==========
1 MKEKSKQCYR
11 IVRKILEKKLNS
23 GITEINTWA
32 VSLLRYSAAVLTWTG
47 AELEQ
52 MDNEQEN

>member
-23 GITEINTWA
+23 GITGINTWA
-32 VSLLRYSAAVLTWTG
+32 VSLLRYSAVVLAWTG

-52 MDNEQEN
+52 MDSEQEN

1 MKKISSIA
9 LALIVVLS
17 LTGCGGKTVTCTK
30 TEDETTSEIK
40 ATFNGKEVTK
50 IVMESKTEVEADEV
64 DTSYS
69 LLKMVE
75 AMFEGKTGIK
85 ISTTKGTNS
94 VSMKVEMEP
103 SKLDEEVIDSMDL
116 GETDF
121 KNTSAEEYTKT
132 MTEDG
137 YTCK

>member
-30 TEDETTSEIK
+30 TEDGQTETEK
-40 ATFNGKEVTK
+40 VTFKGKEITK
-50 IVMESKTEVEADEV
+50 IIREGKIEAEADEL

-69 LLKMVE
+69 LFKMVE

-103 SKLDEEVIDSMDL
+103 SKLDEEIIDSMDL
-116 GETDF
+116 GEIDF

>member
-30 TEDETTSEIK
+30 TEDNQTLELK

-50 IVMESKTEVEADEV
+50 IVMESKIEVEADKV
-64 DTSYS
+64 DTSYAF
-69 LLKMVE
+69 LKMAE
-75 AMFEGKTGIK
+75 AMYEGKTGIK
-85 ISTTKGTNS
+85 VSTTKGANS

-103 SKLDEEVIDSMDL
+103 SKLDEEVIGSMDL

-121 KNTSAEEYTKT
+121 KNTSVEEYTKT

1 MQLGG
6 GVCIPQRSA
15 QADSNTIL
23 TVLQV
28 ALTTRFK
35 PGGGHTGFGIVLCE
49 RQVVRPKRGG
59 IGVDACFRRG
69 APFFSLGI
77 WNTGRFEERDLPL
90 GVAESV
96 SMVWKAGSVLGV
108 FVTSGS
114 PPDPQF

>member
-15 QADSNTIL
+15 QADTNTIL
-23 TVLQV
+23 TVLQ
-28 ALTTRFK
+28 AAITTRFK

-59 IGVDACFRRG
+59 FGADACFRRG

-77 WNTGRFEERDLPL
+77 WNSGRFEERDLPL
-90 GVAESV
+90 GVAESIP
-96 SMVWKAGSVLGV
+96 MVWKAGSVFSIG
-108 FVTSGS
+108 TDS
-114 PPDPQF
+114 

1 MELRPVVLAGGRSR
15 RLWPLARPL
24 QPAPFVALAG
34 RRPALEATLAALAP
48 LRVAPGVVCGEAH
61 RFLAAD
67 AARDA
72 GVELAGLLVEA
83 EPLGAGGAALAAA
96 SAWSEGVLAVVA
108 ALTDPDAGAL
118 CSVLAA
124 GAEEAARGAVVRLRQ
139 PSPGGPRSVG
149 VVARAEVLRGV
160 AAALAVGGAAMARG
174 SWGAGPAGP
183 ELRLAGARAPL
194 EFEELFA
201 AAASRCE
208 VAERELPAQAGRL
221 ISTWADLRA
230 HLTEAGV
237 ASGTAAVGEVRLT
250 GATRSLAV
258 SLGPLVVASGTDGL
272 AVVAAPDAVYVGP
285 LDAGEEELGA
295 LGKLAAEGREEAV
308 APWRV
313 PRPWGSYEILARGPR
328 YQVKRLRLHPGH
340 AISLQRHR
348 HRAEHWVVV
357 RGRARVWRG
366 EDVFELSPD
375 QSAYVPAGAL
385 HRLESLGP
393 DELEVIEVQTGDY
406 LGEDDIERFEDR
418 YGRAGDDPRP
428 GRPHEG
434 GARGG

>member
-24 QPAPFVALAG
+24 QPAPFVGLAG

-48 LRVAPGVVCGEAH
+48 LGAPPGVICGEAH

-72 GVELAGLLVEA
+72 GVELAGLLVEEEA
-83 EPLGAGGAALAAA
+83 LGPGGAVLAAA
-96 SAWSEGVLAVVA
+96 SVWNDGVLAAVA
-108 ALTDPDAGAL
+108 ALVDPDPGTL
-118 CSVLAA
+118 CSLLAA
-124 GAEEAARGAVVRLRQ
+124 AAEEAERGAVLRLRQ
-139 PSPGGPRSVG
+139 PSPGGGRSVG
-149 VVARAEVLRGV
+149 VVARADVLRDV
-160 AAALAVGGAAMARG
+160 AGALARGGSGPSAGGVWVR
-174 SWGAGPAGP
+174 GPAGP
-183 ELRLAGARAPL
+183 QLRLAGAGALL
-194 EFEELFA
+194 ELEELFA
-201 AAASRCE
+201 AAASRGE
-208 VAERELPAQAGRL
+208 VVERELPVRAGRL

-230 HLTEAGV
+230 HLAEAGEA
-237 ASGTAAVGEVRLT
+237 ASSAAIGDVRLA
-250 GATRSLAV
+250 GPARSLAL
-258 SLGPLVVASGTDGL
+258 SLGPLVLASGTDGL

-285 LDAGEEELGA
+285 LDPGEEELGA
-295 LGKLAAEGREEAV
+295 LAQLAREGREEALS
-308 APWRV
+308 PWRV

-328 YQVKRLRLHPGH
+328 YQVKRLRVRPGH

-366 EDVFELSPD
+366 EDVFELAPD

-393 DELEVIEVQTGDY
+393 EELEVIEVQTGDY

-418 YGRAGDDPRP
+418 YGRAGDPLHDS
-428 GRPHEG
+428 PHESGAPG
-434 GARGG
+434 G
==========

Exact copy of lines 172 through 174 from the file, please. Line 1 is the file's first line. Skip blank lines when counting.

+237 ASSAAIGDVRLA
-250 GATRSLAV
+250 GPARSLAL